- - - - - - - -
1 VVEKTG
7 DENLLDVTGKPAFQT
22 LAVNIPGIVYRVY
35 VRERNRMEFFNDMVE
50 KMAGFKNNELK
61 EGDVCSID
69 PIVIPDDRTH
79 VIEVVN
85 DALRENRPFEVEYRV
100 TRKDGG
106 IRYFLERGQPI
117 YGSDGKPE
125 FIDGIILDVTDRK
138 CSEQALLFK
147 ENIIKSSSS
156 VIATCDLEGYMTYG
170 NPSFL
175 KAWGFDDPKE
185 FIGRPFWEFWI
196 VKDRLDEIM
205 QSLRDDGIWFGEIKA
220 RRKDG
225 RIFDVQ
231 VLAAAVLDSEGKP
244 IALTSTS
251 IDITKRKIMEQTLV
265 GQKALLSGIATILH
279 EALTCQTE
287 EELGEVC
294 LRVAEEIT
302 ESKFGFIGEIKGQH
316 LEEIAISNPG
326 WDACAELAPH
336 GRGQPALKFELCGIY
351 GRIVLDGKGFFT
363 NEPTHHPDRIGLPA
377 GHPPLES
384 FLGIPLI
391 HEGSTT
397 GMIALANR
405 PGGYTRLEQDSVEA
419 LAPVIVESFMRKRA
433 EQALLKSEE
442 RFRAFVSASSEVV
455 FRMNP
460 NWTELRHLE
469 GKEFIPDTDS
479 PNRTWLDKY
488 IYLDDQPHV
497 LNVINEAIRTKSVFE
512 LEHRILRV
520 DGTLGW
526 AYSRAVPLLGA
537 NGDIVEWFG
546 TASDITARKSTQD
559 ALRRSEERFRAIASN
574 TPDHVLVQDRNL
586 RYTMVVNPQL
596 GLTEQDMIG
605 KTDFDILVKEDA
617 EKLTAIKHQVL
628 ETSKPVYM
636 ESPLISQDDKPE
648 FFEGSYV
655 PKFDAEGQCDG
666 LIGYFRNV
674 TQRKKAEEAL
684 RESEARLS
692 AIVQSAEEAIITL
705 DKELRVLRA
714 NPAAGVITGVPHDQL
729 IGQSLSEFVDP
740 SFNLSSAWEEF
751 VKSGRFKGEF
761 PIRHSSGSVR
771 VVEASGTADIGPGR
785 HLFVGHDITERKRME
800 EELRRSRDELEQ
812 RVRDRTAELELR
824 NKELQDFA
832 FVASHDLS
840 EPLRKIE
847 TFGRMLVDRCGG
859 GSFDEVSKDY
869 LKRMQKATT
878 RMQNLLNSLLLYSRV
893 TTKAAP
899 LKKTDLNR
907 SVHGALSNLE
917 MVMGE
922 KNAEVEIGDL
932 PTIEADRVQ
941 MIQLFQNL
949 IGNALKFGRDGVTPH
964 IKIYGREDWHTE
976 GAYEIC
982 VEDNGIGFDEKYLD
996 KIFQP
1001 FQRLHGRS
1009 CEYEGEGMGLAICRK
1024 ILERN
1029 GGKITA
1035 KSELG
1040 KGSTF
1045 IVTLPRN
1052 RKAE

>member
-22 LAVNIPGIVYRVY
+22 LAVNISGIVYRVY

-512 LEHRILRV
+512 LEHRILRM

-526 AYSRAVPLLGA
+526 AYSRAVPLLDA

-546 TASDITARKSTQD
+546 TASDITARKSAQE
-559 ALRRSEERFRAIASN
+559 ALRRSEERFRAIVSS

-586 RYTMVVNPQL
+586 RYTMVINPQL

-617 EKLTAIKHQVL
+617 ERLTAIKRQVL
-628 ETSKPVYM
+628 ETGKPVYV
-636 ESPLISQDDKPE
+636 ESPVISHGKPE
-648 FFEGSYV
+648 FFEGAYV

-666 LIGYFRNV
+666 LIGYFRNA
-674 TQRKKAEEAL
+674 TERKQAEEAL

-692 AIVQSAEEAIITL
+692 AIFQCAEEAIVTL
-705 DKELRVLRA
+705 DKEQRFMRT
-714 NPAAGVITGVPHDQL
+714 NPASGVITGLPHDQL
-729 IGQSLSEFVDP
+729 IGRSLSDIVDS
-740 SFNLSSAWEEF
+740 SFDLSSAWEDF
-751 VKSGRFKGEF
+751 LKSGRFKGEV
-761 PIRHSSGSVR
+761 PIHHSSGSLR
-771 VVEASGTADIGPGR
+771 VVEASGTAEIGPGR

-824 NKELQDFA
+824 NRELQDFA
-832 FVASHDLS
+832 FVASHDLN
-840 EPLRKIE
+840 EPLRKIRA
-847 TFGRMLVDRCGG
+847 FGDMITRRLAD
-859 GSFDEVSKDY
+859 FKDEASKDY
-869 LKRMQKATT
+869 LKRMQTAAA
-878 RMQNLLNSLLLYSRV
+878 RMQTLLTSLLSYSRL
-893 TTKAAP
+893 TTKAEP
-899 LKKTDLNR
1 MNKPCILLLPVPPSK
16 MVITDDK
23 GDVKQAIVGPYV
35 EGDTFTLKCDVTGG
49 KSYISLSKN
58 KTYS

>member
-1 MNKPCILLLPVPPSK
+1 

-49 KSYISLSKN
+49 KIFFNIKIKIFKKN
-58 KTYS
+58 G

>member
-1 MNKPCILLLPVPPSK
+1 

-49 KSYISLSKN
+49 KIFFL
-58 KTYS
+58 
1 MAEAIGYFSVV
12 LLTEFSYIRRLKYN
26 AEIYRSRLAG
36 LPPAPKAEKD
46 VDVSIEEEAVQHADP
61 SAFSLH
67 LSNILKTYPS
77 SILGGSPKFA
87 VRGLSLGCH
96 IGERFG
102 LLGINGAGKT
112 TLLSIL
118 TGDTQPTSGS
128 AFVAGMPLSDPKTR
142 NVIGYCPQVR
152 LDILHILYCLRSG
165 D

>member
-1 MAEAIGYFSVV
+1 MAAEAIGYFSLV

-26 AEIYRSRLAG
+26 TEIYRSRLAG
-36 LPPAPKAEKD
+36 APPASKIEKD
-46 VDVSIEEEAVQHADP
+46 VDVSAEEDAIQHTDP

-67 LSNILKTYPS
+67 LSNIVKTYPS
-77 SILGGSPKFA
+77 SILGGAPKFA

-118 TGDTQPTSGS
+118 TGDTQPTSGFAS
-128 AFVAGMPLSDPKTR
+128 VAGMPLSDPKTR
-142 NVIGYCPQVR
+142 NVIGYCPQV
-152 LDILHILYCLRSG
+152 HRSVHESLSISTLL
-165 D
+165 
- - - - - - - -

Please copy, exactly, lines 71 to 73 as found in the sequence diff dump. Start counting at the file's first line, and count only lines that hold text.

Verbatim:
714 NPAAGVITGVPHDQL
729 IGQSLSEFVDP
740 SFNLSSAWEEF